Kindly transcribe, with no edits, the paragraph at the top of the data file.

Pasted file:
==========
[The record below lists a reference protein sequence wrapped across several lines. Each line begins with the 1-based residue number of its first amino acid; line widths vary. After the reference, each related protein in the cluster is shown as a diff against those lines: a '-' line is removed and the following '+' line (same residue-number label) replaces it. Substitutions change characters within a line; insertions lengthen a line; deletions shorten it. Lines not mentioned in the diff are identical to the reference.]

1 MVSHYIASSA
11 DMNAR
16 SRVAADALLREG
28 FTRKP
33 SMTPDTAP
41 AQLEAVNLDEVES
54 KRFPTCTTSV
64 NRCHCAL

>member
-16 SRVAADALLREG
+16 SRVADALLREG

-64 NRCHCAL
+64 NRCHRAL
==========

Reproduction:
[The record below lists a reference protein sequence wrapped across several lines. Each line begins with the 1-based residue number of its first amino acid; line widths vary. After the reference, each related protein in the cluster is shown as a diff against those lines: a '-' line is removed and the following '+' line (same residue-number label) replaces it. Substitutions change characters within a line; insertions lengthen a line; deletions shorten it. Lines not mentioned in the diff are identical to the reference.]